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Im reading some papers where the condition of weak sequential continuity is crucial, and this question come to my mind:

Why it's more interesting to use this condition instead of the classical weak continuity?

Context:

  • $T$ between a Banach space X and itself.
  • $T$ is weakly sequentially continuous if for any $(x_n)_{n\in \mathbb N}$, $x_n \stackrel{w}{\rightharpoonup}x$ in $X$ $\Rightarrow$ $T(x_n) \stackrel{w}{\rightharpoonup } T( x )$ in $X$).
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  • $\begingroup$ All of these conditions boil down to norm continuity of $T$. But of course some might be easier to verify in concrete situations. $\endgroup$
    – Ruy
    Sep 21, 2020 at 20:25
  • $\begingroup$ Can you give more explication, I will appreciate it! $\endgroup$
    – Motaka
    Sep 22, 2020 at 9:47

1 Answer 1

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Theorem. Let $X$ and $Y$ be normed vector spaces and let $T:X\to Y$ be a linear map. Then the following are equivalent:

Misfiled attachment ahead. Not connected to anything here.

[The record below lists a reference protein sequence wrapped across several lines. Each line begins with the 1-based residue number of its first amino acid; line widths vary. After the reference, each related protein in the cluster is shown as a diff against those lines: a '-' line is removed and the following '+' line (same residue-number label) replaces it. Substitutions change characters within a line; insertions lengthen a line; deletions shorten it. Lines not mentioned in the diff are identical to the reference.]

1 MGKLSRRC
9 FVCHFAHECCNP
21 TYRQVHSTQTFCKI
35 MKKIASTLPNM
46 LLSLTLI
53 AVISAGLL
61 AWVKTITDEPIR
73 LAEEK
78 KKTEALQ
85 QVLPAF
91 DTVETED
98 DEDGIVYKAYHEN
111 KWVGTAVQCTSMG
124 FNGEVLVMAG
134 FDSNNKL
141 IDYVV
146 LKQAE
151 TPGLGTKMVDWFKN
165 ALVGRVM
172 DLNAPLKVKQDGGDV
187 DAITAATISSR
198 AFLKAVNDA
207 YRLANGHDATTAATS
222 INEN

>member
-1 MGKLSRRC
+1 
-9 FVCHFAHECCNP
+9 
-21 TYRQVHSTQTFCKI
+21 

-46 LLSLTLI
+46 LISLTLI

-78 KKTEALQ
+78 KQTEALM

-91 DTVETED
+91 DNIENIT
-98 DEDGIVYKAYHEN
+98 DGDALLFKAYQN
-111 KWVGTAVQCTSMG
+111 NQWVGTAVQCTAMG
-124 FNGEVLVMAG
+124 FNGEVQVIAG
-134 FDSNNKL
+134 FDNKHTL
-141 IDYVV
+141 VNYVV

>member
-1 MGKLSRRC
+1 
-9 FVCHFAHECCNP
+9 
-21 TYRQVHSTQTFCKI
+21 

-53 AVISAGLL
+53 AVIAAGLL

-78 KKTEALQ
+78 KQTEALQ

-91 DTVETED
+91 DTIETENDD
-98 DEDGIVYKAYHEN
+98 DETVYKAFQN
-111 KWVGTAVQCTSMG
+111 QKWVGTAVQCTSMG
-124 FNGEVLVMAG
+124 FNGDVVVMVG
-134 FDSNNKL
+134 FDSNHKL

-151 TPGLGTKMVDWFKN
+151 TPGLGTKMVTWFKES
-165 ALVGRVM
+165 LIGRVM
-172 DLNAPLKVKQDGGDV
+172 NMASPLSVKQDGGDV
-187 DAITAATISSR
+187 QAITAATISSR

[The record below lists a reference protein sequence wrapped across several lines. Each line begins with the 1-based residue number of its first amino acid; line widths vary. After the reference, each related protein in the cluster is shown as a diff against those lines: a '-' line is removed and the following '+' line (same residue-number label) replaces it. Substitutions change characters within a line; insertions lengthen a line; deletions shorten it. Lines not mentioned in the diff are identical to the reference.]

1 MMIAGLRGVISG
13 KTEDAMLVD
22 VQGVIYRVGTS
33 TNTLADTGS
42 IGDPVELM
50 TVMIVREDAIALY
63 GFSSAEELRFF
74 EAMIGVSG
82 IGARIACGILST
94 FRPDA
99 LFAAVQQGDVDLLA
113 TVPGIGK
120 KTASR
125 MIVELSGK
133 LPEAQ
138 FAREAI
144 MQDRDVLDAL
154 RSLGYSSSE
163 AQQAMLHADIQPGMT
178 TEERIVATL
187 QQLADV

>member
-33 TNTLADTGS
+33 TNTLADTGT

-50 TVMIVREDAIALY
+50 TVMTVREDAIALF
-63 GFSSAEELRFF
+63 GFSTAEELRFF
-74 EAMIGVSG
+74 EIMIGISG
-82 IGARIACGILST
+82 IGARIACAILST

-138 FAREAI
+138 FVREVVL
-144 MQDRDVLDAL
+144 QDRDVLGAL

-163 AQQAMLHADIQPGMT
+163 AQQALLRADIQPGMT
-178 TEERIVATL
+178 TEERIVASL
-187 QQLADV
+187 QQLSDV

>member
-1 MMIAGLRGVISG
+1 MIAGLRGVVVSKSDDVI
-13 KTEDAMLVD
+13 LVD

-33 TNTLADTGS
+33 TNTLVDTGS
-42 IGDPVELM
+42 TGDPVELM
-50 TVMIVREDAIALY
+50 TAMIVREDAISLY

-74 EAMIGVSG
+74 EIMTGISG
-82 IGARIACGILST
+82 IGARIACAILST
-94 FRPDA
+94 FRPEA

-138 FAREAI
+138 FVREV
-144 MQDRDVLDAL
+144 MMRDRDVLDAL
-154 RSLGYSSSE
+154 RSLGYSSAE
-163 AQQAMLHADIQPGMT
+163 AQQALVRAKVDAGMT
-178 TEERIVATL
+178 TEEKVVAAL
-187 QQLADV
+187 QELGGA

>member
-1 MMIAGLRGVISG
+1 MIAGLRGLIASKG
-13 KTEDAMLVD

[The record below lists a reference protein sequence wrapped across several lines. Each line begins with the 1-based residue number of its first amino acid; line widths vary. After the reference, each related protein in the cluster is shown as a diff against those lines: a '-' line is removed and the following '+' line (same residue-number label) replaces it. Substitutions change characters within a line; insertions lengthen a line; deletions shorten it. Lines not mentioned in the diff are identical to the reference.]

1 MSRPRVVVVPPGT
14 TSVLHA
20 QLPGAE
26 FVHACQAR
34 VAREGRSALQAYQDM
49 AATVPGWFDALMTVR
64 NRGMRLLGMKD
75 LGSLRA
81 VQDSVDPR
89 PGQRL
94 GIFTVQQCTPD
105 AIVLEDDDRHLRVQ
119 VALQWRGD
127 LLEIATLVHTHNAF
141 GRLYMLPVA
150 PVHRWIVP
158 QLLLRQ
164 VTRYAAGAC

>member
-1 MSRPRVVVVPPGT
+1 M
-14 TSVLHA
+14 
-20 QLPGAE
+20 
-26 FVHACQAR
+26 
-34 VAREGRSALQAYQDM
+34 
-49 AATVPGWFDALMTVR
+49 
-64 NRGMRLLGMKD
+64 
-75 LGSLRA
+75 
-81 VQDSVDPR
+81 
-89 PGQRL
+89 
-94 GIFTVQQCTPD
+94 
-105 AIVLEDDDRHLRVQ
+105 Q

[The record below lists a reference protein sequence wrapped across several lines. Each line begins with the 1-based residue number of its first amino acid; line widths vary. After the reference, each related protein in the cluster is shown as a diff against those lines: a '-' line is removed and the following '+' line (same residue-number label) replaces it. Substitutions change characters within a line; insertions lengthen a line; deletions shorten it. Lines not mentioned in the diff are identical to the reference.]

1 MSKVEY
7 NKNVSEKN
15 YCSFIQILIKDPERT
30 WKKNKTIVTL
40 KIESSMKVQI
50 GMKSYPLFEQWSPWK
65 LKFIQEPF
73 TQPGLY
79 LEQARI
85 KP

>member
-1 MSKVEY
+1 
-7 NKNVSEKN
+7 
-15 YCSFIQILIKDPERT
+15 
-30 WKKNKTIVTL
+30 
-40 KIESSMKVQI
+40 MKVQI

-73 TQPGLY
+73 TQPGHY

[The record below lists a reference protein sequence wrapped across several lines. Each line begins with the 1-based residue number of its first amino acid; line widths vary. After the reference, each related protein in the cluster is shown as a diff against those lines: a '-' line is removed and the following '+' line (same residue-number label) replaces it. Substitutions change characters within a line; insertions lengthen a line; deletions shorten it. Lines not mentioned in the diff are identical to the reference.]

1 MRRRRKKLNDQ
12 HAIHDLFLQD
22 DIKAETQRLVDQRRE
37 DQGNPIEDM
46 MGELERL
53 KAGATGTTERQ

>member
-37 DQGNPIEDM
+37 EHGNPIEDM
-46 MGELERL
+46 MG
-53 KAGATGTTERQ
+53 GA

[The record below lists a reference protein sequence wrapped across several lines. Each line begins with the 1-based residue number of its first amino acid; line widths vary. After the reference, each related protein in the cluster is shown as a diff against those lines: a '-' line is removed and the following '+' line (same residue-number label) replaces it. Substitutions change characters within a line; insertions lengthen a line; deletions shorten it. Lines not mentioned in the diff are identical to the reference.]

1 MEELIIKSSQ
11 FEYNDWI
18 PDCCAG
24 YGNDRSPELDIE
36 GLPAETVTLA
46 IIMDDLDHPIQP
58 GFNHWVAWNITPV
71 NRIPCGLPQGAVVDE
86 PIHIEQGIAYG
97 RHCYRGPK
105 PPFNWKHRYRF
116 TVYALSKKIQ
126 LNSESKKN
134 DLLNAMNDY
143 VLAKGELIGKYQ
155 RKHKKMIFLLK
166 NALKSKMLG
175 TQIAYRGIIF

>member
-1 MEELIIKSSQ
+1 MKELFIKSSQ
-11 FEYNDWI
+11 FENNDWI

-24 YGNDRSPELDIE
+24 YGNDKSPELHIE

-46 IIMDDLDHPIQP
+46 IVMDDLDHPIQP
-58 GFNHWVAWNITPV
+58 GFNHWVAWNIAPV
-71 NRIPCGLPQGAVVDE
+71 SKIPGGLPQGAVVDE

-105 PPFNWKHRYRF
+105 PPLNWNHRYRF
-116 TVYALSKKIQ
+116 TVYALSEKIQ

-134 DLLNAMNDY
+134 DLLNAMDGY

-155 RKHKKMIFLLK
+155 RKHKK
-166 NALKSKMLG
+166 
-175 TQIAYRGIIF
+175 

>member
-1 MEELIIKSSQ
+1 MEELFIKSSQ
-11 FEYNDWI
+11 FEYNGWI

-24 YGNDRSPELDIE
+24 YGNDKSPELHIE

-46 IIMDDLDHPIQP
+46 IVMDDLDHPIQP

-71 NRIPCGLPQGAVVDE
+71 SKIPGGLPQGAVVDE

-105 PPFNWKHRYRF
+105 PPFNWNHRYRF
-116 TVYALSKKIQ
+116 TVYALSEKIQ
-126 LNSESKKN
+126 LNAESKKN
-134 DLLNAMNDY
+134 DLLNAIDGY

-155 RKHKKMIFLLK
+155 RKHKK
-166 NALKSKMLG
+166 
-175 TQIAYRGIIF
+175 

1. $T$ is continuous,
  2. $T$ is weakly continuous,
  3. $T$ is sequentially weakly continuous,
  4. For every sequence $\{x_n\}_{n\in {\bf N}}$ in $X$ which is weakly convergent to $0$, one can find a weakly converging subsequence $\{T(x_{n_k})\}_{k\in {\bf N}}$.

Proof. The implications (1) $\Rightarrow$ (2) $\Rightarrow$ (3) $\Rightarrow$ (4) are trivial, so let us prove that (4) $\Rightarrow$ (1). Arguing by contradiction assume that $T$ is not continuous, hence unbounded on the unit ball of $X$. So we can find a sequence $\{y_n\}_{n\in {\bf N}}$ in that ball such that $\Vert T(y_n)\Vert >n^2$, for every $n$. Setting $x_n=y_n/n$, we have that $x_n\to 0$ in norm, so also weakly, while $$ \Vert T(x_n)\Vert = {1\over n} \Vert T(y_n)\Vert > {1\over n}n^2 = n, $$ so no subsequence of $\{T(x_n)\}_{n\in {\bf N}}$ is weakly convergent because weakly convergent sequences are bounded (by a well known Corollary of the uniform boundedness principle). This contradicts (4), so the proof is complete. QED

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  • $\begingroup$ Unfortunately, $T$ is not supposed to be linear, but thanks for your answer anyway.. $\endgroup$
    – Motaka
    Sep 22, 2020 at 13:40
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    $\begingroup$ Oh! I am sorry. But since the majority of facts about functions between Banach spaces involve linear maps, it is perhaps wise to emphasize it when you are considering non-linear maps! $\endgroup$
    – Ruy
    Sep 22, 2020 at 13:44

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